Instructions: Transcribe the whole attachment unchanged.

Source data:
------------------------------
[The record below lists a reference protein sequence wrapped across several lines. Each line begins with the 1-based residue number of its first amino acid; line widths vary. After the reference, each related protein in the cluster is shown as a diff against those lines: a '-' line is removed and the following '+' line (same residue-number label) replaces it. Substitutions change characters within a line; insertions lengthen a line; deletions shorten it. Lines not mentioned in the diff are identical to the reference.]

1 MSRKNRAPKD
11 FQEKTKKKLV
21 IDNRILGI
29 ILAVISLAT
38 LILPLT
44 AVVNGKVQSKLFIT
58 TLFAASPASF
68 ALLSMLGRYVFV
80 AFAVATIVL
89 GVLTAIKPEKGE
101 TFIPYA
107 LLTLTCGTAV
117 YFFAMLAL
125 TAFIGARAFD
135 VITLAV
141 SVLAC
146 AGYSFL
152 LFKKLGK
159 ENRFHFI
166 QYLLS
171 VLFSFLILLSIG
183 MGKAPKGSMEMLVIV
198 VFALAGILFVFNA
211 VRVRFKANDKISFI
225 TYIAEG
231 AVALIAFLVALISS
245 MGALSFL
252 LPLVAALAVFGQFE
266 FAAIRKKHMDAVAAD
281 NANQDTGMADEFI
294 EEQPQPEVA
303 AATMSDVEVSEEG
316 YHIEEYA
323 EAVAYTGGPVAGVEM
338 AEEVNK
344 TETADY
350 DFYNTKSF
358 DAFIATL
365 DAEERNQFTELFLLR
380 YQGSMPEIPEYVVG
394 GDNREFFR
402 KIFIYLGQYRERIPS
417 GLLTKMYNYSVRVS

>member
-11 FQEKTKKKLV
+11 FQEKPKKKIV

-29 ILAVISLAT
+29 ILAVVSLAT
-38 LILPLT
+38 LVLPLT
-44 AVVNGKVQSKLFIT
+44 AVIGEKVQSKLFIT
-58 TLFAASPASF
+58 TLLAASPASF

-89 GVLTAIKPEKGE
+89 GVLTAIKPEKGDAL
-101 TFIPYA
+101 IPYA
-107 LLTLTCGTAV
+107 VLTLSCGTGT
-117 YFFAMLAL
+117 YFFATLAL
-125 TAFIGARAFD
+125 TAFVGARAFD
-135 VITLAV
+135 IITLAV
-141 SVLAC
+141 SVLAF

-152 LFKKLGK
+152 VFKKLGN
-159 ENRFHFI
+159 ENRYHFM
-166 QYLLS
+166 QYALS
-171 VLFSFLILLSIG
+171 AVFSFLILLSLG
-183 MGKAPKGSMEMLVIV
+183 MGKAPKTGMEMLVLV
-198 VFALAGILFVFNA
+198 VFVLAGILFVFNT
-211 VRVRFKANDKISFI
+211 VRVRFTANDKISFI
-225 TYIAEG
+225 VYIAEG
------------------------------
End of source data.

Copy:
[The record below lists a reference protein sequence wrapped across several lines. Each line begins with the 1-based residue number of its first amino acid; line widths vary. After the reference, each related protein in the cluster is shown as a diff against those lines: a '-' line is removed and the following '+' line (same residue-number label) replaces it. Substitutions change characters within a line; insertions lengthen a line; deletions shorten it. Lines not mentioned in the diff are identical to the reference.]

1 MSRKNRAPKD
11 FQEKTKKKLV
21 IDNRILGI
29 ILAVISLAT
38 LILPLT
44 AVVNGKVQSKLFIT
58 TLFAASPASF
68 ALLSMLGRYVFV
80 AFAVATIVL
89 GVLTAIKPEKGE
101 TFIPYA
107 LLTLTCGTAV
117 YFFAMLAL
125 TAFIGARAFD
135 VITLAV
141 SVLAC
146 AGYSFL
152 LFKKLGK
159 ENRFHFI
166 QYLLS
171 VLFSFLILLSIG
183 MGKAPKGSMEMLVIV
198 VFALAGILFVFNA
211 VRVRFKANDKISFI
225 TYIAEG
231 AVALIAFLVALISS
245 MGALSFL
252 LPLVAALAVFGQFE
266 FAAIRKKHMDAVAAD
281 NANQDTGMADEFI
294 EEQPQPEVA
303 AATMSDVEVSEEG
316 YHIEEYA
323 EAVAYTGGPVAGVEM
338 AEEVNK
344 TETADY
350 DFYNTKSF
358 DAFIATL
365 DAEERNQFTELFLLR
380 YQGSMPEIPEYVVG
394 GDNREFFR
402 KIFIYLGQYRERIPS
417 GLLTKMYNYSVRVS

>member
-11 FQEKTKKKLV
+11 FQEKPKKKIV

-29 ILAVISLAT
+29 ILAVVSLAT
-38 LILPLT
+38 LVLPLT
-44 AVVNGKVQSKLFIT
+44 AVIGEKVQSKLFIT
-58 TLFAASPASF
+58 TLLAASPASF

-89 GVLTAIKPEKGE
+89 GVLTAIKPEKGDAL
-101 TFIPYA
+101 IPYA
-107 LLTLTCGTAV
+107 VLTLSCGTGT
-117 YFFAMLAL
+117 YFFATLAL
-125 TAFIGARAFD
+125 TAFVGARAFD
-135 VITLAV
+135 IITLAV
-141 SVLAC
+141 SVLAF

-152 LFKKLGK
+152 VFKKLGN
-159 ENRFHFI
+159 ENRYHFM
-166 QYLLS
+166 QYALS
-171 VLFSFLILLSIG
+171 AVFSFLILLSLG
-183 MGKAPKGSMEMLVIV
+183 MGKAPKTGMEMLVLV
-198 VFALAGILFVFNA
+198 VFVLAGILFVFNT
-211 VRVRFKANDKISFI
+211 VRVRFTANDKISFI
-225 TYIAEG
+225 VYIAEG